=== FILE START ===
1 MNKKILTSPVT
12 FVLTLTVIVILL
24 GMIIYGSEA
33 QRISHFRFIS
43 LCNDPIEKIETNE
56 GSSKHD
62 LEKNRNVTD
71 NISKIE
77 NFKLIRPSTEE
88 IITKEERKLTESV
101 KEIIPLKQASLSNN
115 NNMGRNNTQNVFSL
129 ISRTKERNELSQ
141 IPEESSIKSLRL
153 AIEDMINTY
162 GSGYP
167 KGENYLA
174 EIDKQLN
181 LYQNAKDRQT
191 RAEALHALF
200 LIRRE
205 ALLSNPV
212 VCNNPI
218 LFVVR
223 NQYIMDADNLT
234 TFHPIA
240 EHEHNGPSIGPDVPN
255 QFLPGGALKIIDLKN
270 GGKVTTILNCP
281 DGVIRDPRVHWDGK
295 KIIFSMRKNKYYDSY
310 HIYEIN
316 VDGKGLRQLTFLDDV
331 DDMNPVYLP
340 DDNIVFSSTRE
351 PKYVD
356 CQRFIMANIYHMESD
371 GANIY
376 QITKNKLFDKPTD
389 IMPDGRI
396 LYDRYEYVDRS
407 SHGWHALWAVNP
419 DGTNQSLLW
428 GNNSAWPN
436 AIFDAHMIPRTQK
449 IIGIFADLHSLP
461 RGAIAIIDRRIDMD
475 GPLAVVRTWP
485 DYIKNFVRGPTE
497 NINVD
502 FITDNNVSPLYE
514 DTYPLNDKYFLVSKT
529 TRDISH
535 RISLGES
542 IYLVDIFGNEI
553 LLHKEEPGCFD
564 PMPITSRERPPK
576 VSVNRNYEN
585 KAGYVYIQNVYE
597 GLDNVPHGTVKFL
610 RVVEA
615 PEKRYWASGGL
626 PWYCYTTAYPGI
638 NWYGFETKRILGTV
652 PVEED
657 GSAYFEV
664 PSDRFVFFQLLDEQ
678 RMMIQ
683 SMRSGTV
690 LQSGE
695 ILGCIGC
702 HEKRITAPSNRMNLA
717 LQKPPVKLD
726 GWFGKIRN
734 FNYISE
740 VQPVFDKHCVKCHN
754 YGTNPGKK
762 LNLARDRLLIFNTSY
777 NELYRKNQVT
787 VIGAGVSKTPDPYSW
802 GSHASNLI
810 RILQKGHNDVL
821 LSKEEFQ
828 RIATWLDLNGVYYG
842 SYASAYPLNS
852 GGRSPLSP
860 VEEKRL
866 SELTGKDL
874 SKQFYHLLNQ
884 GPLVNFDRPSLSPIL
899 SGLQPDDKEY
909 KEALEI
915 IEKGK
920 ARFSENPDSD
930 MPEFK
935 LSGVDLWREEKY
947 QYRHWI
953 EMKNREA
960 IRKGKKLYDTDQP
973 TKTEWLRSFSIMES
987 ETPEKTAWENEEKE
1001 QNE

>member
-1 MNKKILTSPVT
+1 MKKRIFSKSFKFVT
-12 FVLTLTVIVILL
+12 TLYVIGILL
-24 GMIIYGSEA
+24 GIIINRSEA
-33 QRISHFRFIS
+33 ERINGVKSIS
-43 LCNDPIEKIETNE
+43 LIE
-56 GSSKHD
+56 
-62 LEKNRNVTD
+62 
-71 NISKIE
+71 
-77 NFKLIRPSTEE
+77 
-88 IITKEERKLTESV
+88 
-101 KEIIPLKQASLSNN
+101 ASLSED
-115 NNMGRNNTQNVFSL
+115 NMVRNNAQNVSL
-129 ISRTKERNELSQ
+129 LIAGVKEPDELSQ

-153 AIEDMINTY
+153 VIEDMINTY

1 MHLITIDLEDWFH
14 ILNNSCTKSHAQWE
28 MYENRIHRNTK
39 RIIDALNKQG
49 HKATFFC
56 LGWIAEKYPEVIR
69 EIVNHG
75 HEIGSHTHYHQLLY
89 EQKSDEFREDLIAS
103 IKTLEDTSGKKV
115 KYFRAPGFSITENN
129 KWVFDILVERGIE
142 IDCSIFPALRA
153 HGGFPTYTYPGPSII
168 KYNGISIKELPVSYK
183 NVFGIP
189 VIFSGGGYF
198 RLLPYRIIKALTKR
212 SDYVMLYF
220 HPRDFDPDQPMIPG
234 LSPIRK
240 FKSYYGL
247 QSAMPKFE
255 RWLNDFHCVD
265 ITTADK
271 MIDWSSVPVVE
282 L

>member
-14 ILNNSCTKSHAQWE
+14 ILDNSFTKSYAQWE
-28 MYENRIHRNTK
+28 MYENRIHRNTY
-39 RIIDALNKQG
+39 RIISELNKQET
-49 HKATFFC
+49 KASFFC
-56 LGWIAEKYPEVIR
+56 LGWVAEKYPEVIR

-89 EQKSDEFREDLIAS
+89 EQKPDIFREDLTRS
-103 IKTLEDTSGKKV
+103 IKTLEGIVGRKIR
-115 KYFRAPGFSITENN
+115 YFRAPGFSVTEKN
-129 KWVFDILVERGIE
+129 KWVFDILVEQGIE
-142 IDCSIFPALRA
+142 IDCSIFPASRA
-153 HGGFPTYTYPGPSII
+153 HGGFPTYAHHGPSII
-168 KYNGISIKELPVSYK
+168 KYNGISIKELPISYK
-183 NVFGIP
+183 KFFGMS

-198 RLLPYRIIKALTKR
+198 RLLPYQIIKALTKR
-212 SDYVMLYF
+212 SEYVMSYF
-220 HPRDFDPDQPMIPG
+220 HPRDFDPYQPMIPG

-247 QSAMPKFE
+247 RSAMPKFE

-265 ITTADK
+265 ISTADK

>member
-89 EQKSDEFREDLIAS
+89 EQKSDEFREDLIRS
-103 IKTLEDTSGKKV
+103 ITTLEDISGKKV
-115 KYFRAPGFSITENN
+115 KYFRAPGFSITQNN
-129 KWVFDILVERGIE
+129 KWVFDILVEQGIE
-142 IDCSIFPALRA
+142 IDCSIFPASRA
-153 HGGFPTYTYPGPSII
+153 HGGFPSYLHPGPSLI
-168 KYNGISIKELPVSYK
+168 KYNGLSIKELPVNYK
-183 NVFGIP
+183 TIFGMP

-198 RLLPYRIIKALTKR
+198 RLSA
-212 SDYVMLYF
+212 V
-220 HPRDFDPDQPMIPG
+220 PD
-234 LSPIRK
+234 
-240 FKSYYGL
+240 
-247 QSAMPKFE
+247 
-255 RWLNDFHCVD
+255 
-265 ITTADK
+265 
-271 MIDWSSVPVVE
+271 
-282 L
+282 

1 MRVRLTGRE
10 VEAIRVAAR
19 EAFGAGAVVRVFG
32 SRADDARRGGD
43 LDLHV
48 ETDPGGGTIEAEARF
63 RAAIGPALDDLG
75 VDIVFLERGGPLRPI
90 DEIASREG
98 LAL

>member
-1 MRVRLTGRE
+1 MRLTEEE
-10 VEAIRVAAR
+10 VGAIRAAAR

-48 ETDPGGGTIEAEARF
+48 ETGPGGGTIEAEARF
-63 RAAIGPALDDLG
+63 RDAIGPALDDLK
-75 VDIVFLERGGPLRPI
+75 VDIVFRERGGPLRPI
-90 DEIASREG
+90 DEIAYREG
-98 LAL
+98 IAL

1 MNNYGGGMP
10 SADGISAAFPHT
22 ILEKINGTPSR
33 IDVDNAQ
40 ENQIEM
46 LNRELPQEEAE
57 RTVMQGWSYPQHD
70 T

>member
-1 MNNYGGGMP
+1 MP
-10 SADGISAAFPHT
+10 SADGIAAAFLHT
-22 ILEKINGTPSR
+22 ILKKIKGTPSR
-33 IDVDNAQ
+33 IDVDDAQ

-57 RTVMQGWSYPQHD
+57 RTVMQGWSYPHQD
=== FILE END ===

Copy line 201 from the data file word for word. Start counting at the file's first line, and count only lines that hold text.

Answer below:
-115 KYFRAPGFSITENN